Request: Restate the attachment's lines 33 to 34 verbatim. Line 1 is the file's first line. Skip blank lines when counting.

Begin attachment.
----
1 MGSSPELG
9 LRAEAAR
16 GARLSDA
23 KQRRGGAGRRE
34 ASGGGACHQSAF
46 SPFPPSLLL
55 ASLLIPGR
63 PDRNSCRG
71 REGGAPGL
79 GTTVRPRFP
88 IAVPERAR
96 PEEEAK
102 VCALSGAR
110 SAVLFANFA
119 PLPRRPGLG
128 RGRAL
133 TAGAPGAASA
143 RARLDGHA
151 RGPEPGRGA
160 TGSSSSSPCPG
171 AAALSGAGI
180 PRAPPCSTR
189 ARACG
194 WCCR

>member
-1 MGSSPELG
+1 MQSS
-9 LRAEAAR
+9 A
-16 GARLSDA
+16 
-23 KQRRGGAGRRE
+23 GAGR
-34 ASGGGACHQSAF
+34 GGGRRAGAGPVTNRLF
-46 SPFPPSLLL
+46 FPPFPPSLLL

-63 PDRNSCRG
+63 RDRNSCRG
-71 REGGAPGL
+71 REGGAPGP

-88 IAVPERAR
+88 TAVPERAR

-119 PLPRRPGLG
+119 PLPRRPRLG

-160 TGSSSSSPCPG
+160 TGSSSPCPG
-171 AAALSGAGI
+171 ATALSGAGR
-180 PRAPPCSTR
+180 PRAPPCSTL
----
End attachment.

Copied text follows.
+23 GAGR
-34 ASGGGACHQSAF